1. Have small treats handy. If your dog has a tendency to nip at your hand when you have treats, use a toy instead

2. Make sure the floor you are working on is not slippery, wet, or uncomfortable

3. Make sure that there are no distractions (other people, noises, other dogs, etc.)


5. Hold one treat inside your hand and bring it to your dog's nose. Your dog is going to try to figure out how to get the treat. Be patient and wait. As soon as your dog's behind touches the floor say "yes!" or "good dog!" and release the treat or toy

6. Repeat a few times

7. Now your can say "SIT" as your dog is moving his bottom toward the ground. Accompany the movement with the cue

8. Repeat a few times

9. Now do the same but have your hand empty this time. Your dog is now looking at your close hand and should go to a SIT even without the treat in your hand. When she does, say "yes!" or "good dog!" and give her a treat/toy

10. Repeat a few times

11. Now say SIT and wait. If your dog has built the association between the word and the action, she will sit. Say "yes!" or "good dog!" and give her the treat or toy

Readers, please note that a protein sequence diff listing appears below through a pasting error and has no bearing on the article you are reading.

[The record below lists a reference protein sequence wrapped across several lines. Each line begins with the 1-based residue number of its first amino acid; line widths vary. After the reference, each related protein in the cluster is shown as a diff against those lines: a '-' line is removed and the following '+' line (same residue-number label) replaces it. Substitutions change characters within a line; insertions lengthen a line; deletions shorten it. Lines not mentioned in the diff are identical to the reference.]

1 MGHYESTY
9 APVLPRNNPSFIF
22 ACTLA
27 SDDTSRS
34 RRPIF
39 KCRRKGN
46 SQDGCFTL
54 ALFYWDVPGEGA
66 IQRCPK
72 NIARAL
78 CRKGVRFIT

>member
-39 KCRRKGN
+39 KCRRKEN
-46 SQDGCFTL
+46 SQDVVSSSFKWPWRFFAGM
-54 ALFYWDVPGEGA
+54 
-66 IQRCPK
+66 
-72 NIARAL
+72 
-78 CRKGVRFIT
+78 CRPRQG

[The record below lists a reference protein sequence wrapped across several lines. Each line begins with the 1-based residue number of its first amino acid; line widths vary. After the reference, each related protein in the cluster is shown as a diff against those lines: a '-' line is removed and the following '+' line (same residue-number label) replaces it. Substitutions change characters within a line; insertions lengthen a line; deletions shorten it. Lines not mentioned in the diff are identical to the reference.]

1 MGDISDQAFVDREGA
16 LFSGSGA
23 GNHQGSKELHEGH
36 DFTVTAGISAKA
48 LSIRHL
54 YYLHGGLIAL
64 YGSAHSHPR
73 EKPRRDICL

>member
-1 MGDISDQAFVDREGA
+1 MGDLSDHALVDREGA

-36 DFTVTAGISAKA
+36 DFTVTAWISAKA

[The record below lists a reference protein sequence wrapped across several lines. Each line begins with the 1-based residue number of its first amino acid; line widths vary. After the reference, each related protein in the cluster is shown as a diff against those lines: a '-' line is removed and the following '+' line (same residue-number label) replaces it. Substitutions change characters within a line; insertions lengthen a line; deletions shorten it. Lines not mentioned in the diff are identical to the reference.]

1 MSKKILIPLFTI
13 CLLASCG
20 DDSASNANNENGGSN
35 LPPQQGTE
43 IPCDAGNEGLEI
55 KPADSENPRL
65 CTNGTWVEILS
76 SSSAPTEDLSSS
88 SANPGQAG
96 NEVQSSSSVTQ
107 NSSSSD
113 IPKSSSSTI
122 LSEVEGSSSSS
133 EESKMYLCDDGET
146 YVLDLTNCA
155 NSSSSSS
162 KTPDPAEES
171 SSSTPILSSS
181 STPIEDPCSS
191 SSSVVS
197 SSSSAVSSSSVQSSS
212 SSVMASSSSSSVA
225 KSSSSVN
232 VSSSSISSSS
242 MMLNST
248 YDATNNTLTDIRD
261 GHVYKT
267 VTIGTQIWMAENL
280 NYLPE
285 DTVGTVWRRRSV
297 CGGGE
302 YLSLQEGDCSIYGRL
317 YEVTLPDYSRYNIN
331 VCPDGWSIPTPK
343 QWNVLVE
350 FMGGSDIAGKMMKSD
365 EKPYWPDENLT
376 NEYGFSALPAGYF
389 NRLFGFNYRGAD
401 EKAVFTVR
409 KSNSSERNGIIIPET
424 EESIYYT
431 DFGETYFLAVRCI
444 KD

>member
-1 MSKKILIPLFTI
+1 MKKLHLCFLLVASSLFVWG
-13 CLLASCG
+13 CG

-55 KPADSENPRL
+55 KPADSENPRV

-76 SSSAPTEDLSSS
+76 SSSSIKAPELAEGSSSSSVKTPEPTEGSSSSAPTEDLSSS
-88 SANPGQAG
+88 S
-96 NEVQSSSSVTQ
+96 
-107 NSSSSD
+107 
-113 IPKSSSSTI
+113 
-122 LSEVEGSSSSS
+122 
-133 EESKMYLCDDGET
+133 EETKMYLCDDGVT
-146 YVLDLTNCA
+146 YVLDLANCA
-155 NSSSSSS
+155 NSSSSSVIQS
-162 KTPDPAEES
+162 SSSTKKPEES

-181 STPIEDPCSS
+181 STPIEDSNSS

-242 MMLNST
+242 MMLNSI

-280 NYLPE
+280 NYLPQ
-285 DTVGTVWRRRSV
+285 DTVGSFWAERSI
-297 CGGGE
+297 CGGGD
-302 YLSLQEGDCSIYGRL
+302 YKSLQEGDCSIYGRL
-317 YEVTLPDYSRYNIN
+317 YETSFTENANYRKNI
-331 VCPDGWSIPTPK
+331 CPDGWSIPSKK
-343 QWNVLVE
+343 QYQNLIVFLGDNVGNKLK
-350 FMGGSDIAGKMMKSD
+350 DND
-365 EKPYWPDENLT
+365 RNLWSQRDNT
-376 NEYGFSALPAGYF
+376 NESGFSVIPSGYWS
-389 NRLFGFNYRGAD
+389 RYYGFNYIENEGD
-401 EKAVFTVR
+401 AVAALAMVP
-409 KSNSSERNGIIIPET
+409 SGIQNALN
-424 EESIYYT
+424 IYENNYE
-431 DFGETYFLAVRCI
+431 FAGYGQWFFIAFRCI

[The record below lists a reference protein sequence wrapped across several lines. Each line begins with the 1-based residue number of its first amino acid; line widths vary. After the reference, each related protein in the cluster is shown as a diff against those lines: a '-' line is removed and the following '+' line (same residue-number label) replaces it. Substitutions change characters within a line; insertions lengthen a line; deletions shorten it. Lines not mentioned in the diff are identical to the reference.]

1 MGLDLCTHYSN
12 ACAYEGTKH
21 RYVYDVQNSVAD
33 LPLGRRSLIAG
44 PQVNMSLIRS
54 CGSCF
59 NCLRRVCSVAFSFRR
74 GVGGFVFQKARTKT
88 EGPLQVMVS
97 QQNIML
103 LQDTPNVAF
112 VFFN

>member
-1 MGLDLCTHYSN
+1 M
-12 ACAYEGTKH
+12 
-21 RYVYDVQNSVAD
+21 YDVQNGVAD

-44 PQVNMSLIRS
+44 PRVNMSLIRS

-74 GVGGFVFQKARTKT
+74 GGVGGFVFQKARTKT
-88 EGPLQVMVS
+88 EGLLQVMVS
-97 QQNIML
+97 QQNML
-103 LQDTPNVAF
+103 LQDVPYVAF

Practice every day for a couple of minutes, and start using SIT around the house every day

- Before putting his food down on the floor

- Before putting the leash on your dog

- Before opening the door

- When visitors come in


- The dog won't sit after waiting for a while with the treat inside the hand. Try moving your hand slowly from the nose of the dog to the back of her head

- The dog is nipping at the hand. Turn around and walk away at the first sign of nipping. Wait a few seconds and try again. You are teaching your dog that nipping removes all attention. 

Teaching your dog to SIT!

Dog Training in Tampa

Wet Nose University in Tampa